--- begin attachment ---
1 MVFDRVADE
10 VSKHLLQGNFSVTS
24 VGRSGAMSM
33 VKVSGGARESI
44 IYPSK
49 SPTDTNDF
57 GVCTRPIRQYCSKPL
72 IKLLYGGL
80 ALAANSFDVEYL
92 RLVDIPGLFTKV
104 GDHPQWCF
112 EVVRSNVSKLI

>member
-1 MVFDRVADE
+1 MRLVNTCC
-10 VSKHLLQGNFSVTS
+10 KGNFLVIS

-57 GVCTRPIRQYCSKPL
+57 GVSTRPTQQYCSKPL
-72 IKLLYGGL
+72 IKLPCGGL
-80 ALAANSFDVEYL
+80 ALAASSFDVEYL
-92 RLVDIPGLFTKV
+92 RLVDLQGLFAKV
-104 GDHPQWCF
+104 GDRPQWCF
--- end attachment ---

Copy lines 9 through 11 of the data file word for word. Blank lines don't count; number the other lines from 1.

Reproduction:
80 ALAANSFDVEYL
92 RLVDIPGLFTKV
104 GDHPQWCF